November 9, 2015
After the October 20th strike on the Sarmin Hospital in Idlib, Dr. Tennari described the reality facing healthcare workers in hospitals in Syria: “When I am in the hospital, I feel like I am sitting on a bomb,” he said. “It is only a matter of time until it explodes. It is wrong – a hospital should not be the most dangerous place. I wish I could say that targeting a hospital in Syria is unique, but is not.”
On October 29, 2015, over 200 people gathered in Dag Hammarskjold Plaza in New York City to call for an end to attacks on healthcare facilities like the one in Idlib.
The Syrian American Medical Society, Physicians for Human Rights, and Doctors Without Borders held a “die-in” to draw attention to the more than 679 healthcare professionals who have been killed since the start of the Syrian conflict in March 2011. Medical professionals, students, volunteers, and supporters from the community assembled in white coats holding signs representing each one of the hundreds of healthcare workers who have been shot, bombed, executed, or tortured in Syria. The Syrian government is responsible for 90% of the deaths of medical workers. Attendees lay still on the ground with their eyes closed to serve as a powerful visual reminder of the loss of doctors, nurses, dentists, medics, ambulance workers, veterinarians, and medical students throughout Syria. Before the “die-in,” Dr. Holly Atkinson, director of the Human Rights Program at Mount Sinai, asked the crowd to “imagine a world without doctors, nurses, paramedics, and ambulance drivers, because if the Syrian and Russian forces prevail, that could become the reality for millions of people trying to survive in opposition held and besieged areas of Syria.” The demonstration illustrated that horrific world.
Speakers at the event emphasized that each loss of a medical professional is not only an individual tragedy but also one that affects an entire community’s access to healthcare. Dr. Tarakji, the president of SAMS, explained that “healthcare has been denied to Syrians through lack of access, prevention of aid delivery, and widespread attacks on medical facilities and health workers. The consequences of this strategy are devastating to the lives and health of civilians who remain in Syria, including the health workers struggling to save them.” According to USAID, there are currently 12.2 million people within Syria who need immediate humanitarian assistance. The loss of any healthcare workers greatly reduces Syrian civilian’s ability to receive medical care.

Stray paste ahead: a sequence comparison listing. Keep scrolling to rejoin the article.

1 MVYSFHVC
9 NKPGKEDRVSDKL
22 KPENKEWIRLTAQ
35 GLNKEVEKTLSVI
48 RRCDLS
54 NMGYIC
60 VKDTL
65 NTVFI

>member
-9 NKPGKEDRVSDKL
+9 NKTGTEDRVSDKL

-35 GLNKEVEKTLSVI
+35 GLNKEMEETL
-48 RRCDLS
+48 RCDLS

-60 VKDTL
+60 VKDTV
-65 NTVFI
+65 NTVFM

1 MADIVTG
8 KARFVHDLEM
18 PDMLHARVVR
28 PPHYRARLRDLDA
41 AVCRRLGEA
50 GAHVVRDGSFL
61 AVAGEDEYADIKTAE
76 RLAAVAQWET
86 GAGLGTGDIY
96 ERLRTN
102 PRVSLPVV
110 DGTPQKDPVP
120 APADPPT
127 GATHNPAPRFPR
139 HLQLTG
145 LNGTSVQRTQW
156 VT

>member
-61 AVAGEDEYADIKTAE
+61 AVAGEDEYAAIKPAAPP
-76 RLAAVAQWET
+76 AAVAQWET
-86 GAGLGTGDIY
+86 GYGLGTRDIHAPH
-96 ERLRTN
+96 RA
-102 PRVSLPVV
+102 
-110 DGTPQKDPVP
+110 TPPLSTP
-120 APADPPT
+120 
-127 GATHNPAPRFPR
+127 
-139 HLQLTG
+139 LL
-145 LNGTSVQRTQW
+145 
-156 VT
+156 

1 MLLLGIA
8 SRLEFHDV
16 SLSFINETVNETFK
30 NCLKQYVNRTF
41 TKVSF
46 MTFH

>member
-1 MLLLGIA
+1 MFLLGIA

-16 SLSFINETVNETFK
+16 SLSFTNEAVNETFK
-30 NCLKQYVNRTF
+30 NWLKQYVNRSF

Attendees, many of whom were members of the local New York medical community, felt compelled to act on behalf of their counterparts who are working in dangerous conditions. Sarah Thappa, a first-year medical student from Touro College of Osteopathic Medicine represented a medical student like herself who was shot in Hama in 2012. Sarah said that she attended because, “We have the privilege of going to medical school, where we don’t have to think about war or any type of injustice or violence, so any call of support or any call to action to the U.N., however unheard, [matters]. Maybe it goes against deaf ears, but I think a first step is important. And to me, this is a first step that I can be a part of.”
Supporters hope the event will not only bring attention to the plight of medical workers in Syria, but also move the UN to enforce Resolution 2139. The resolution, passed in February 2014, calls for an end to indiscriminate attacks on civilians and respect for medical neutrality. The effort to call UN attention to the continued violations of medical neutrality did not end when the crowds dispersed. Physicians for Human Rights has created an online action to allow people who could not attend the rally to sign a letter to the UN Security Council to show their support and demand the enforcement of Resolution 2139.
The ‘die-in’ highlighted not only the tragedy facing Syrian healthcare workers, but the overwhelming support for them abroad. This event aimed to show doctors in Syria that they are not alone and have strong advocates around the globe. As Dr. Majed, public relations director of United Medical Office of East Gouta, said, “We cannot bring the doctors or the civilians who died back to life. But we can advocate to help the doctors who are in prison because they tried to help people and provide health services, and to protect the hundreds of doctors risking their lives to save others.”
This blog post was written by Laura Merriman, SAMS Advocacy Intern